The panel also discussed why social media is being used primarily for marketing rather than as a tool for market research or a strong customer service platform. The panelists agreed that an edgy brand can adopt a bolder stand rather than an FMCG brand that is looking at reaching out to a more conservative audience. Said Mr Bhattacharya: “Yes, you can do so much more with it. As an edgy brand, we can take on someone if someone takes a dig at us. This culture is still not high in India.”


However, panelists agreed that it is still too soon to specifically create content for the web audiences in India. Saugata Bagchi, Vice President, Tribal Worldwide stated, “The evolution of the audience is what makes the campaign a success. In India, we’re far away from there. So, I agree with the market forces, which combine to create the concept of adapting, or getting inspired so that in the short term the campaign becomes successful and the medium gets more traction than what it currently has. Another market reality is that even though we’re talking about publishing content, it is seen as a media driven rather than a content driven vehicle.”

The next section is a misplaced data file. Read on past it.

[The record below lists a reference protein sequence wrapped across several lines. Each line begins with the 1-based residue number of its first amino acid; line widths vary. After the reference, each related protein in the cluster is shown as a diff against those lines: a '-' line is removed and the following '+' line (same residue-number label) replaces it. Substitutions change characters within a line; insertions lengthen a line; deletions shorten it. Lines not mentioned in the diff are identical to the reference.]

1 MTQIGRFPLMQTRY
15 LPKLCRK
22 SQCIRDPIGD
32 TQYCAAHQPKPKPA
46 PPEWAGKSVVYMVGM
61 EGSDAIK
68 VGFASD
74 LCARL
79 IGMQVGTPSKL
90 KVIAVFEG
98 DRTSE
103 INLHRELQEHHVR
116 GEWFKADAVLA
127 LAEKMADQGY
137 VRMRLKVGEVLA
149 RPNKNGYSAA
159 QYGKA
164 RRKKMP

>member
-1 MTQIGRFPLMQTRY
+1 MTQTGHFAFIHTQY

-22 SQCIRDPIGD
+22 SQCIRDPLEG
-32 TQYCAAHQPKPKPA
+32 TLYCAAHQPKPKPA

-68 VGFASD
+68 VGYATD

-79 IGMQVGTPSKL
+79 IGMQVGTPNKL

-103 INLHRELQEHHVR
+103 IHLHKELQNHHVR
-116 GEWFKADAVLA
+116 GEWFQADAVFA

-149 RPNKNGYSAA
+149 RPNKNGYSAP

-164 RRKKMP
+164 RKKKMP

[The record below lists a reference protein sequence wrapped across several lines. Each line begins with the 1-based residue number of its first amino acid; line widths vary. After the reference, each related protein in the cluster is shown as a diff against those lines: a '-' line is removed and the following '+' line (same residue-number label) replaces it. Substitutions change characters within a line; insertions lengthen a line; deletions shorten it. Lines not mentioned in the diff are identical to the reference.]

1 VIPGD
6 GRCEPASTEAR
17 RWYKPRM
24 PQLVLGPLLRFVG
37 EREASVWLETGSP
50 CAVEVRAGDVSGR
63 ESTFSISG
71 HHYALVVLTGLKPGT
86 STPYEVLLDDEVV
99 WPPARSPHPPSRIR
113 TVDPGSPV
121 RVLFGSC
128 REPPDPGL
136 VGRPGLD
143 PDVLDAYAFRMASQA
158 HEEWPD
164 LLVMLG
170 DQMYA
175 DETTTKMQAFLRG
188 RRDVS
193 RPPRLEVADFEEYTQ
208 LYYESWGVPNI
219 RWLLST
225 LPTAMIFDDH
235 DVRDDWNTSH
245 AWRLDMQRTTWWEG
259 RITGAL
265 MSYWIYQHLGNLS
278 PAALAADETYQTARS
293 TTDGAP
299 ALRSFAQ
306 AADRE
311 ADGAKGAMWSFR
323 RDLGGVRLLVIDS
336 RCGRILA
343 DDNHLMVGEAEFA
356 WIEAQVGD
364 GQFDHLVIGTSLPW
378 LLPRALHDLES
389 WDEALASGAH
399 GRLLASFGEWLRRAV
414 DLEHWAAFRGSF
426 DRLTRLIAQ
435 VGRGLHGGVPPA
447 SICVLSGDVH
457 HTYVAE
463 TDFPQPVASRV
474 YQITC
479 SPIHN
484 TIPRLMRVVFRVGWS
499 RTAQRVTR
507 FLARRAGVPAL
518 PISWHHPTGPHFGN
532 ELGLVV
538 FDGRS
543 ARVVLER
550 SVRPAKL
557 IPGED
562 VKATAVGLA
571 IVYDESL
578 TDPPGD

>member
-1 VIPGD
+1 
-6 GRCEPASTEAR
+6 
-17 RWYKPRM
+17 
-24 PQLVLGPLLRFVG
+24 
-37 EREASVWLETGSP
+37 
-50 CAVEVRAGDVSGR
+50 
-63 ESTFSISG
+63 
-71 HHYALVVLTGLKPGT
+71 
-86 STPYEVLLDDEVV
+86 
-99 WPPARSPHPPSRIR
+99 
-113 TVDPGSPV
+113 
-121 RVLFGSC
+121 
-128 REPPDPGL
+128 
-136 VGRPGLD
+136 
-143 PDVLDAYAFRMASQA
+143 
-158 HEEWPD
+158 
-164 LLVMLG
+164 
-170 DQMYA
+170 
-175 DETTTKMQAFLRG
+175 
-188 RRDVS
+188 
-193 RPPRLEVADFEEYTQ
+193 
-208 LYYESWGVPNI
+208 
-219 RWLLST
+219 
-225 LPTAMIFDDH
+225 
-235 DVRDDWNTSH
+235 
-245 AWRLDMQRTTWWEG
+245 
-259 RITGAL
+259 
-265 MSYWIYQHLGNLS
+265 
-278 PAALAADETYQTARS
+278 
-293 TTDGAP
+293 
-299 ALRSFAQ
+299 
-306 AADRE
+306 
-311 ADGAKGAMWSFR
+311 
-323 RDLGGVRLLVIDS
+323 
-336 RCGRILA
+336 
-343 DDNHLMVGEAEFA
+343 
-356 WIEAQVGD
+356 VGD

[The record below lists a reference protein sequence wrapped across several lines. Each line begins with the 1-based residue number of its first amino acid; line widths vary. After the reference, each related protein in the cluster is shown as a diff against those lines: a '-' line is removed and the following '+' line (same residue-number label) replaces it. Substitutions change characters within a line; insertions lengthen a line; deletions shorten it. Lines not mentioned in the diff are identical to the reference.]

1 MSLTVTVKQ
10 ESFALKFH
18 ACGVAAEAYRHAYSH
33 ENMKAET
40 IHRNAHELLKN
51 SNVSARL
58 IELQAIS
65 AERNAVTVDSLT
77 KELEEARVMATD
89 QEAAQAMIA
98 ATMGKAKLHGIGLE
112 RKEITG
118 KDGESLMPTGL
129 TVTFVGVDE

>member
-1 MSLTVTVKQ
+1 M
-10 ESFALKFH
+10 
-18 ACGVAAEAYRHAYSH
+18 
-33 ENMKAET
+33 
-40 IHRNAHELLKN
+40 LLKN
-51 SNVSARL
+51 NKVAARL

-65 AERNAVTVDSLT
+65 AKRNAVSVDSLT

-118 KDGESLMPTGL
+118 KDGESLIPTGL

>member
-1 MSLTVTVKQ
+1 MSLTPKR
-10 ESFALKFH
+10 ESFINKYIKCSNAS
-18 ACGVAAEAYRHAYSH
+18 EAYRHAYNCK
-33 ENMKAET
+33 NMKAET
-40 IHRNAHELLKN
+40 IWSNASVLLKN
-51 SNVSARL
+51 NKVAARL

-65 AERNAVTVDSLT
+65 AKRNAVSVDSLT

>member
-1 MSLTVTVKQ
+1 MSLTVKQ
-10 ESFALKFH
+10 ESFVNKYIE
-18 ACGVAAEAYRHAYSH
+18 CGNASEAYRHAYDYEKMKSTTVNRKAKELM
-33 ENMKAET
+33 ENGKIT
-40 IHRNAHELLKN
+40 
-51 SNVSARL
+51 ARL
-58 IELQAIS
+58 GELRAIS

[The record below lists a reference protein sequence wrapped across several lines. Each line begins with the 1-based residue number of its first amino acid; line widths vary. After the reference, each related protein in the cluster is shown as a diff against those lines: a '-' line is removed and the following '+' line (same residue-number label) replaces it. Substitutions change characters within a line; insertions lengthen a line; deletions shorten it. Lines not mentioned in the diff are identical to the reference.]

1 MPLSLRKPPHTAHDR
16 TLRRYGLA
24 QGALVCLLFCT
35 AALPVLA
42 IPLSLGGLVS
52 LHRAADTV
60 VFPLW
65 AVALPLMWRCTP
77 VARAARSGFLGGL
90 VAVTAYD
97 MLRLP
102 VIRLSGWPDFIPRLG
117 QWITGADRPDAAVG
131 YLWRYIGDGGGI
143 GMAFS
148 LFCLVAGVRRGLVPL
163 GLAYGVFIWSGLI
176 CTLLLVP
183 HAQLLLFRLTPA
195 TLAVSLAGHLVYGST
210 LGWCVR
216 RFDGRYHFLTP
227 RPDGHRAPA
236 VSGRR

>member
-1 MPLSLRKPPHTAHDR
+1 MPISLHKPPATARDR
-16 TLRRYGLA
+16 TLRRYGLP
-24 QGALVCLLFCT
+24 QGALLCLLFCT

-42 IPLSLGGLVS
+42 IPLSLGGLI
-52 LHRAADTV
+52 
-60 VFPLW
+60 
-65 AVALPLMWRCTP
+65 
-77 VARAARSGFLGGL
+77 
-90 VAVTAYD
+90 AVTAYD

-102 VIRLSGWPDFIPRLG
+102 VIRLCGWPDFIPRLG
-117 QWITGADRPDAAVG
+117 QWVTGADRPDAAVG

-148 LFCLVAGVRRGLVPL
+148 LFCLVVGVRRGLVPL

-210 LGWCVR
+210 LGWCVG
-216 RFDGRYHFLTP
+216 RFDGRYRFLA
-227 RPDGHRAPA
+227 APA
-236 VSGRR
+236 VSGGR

Youth and Social Media

Considering the youth make up for almost the entire userbase of the Indian social media, Naman Sharma, founder and CEO, U’th Time Magazine hosted a discussion on the challenges and proposed solutions for the youth while using social media and the need for better content creation in this context.


Rishi Vohra, author, Once Upon the Tracks of Mumbai shared his experience with social media during the promotion of his book, “After understanding the power of this medium in our country, I completely relied on social media to market my book. I kept my story in mind while writing my first book but I have kept the youth in mind for my upcoming book. Social media is a great tool to advance your word of mouth publicity, to brand and position your product but it is not meant for advertising it.”